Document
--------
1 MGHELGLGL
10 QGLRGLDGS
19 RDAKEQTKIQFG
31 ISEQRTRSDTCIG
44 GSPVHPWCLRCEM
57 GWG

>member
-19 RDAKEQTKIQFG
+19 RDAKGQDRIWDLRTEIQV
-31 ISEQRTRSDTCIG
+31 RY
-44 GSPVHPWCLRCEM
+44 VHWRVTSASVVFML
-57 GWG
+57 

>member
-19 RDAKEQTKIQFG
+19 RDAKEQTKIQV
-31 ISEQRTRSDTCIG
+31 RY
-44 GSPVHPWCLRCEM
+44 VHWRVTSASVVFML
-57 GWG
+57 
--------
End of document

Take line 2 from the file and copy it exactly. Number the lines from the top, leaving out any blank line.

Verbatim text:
10 QGLRGLDGS